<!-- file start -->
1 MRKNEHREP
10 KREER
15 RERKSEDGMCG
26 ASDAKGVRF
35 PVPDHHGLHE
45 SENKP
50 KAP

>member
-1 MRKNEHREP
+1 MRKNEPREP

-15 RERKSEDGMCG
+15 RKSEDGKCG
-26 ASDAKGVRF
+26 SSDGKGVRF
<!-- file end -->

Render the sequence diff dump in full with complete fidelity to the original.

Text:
1 MRKNEHREP
10 KREER
15 RERKSEDGMCG
26 ASDAKGVRF
35 PVPDHHGLHE
45 SENKP
50 KAP

>member
-1 MRKNEHREP
+1 MRKNEPREP

-15 RERKSEDGMCG
+15 RKSEDGKCG
-26 ASDAKGVRF
+26 SSDGKGVRF